The Clitoris Has Been Lost to Science for Centuries, but It’s Making a Comeback
In October researchers at the Oregon Health & Science University announced that they approximated the number of nerve fibers in the human clitoris that are responsible for sexual pleasure—more than 10,000—for the first time ever. In comparison with the penis, which has been studied extensively, the vulva has been largely ignored in anatomical study.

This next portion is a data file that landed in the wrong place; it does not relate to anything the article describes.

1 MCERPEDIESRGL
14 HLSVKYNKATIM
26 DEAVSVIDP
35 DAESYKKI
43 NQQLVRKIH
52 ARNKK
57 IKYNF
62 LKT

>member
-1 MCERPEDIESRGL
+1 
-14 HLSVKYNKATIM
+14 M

“I mean, like, the general story of the clitoris is that it appears to have been lost and found throughout history,” says Rachel E. Gross, a science journalist and author of Vagina Obscura, a book that explores how science has long viewed the female body with a narrow focus on reproduction and how that’s changing.
It was only about 20 years ago that urologist Helen O’Connell comprehensively mapped the clitoris for the first time using microdissection and magnetic resonance imaging, proving that what we see above the surface is just a small part of the entire structure below.
Read the full story in Scientific American.
Meghan McDonough is a filmmaker and journalist based in Brooklyn, New York.
Co-published with Scientific American.